The Tuskegee Airmen is the popular name of a group of African American pilots who fought in World War II. Formally, they formed the 332nd Fighter Group and the 477th Bombardment Group of the United States Army Air Corps (United States Army Air Forces after 20 June 1941). The Tuskegee Airmen were the first African-American military aviators in the United States armed forces. During World War II, African Americans in many U.S. states were still subject to the Jim Crow laws. The American military was racially segregated, as was much of the federal government. The Tuskegee Airmen were subjected to racial discrimination, both within and outside the army. Despite these adversities, they trained and flew with distinction. All black military pilots who trained in the United States trained at Tuskegee, including five Haitians.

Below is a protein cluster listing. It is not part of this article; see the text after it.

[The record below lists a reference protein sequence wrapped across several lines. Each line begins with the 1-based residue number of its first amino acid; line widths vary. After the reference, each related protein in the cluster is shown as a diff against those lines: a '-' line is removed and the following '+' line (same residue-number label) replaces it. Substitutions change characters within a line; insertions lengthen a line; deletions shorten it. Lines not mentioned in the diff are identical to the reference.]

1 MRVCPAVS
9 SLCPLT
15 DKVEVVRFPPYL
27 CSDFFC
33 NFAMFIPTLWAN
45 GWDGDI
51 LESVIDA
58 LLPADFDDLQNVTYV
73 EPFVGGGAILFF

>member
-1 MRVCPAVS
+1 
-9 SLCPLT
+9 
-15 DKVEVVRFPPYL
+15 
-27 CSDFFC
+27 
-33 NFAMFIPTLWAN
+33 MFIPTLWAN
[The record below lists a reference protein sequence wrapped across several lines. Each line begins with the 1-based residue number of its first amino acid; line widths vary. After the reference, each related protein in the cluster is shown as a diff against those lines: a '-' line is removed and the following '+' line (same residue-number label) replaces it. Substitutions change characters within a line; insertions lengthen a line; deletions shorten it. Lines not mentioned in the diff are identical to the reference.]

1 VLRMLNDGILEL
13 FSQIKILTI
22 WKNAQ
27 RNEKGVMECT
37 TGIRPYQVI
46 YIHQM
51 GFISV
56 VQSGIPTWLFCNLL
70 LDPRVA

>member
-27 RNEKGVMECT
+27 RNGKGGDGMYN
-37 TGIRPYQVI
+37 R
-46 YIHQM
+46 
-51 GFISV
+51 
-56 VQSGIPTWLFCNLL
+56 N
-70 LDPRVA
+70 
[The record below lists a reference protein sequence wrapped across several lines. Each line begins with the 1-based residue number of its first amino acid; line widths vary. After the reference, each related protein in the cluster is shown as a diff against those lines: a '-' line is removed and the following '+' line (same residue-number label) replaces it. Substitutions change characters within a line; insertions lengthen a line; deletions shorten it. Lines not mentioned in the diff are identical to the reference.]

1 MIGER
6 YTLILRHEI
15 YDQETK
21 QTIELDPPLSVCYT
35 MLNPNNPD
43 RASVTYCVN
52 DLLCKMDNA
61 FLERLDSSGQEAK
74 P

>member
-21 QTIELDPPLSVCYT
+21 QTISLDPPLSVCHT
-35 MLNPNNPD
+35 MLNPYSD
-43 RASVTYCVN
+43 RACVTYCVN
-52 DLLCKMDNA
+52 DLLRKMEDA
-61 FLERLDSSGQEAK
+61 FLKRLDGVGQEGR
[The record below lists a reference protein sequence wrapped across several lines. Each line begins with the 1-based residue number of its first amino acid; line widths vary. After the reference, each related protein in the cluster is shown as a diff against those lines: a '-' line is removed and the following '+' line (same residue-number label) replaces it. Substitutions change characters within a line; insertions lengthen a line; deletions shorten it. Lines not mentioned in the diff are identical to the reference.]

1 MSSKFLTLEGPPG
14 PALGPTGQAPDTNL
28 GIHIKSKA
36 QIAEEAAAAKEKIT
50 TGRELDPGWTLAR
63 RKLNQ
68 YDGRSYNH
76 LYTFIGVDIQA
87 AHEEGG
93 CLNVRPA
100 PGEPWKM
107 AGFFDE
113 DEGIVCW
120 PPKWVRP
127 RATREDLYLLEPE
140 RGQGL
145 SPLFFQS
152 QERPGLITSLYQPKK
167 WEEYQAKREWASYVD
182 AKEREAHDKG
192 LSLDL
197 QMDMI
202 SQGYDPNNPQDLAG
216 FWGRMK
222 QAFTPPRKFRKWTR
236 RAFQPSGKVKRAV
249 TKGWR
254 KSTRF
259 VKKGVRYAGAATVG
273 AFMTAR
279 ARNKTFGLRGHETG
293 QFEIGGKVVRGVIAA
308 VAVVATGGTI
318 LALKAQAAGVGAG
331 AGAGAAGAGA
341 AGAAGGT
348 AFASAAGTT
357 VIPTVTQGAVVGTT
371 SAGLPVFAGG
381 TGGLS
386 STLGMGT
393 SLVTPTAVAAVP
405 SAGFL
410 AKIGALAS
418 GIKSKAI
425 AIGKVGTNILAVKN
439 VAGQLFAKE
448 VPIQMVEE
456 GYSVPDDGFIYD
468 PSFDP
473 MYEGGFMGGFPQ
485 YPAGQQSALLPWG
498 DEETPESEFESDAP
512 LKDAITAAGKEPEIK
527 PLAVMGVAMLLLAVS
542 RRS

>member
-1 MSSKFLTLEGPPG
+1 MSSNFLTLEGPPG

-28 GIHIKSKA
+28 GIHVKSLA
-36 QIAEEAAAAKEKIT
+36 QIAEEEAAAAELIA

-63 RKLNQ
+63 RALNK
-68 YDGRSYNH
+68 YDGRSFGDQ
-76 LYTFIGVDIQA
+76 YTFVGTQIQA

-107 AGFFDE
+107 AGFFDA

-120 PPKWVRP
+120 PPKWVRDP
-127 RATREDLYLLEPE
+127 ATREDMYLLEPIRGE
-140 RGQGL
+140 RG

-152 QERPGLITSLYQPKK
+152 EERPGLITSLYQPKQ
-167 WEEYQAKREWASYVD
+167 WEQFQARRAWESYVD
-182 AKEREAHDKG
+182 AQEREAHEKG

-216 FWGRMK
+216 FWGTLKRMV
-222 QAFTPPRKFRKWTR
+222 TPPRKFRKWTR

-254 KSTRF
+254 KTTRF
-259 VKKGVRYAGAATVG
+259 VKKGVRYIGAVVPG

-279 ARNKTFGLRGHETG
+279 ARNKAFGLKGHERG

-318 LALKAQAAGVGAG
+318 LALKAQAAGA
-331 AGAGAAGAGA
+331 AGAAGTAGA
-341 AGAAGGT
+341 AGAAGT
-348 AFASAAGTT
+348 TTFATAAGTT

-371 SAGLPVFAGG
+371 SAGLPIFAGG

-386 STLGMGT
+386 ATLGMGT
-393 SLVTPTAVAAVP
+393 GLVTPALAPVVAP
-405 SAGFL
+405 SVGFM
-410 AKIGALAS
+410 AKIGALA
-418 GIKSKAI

Contributions by Buckboard, Darwinek, and Bzuk.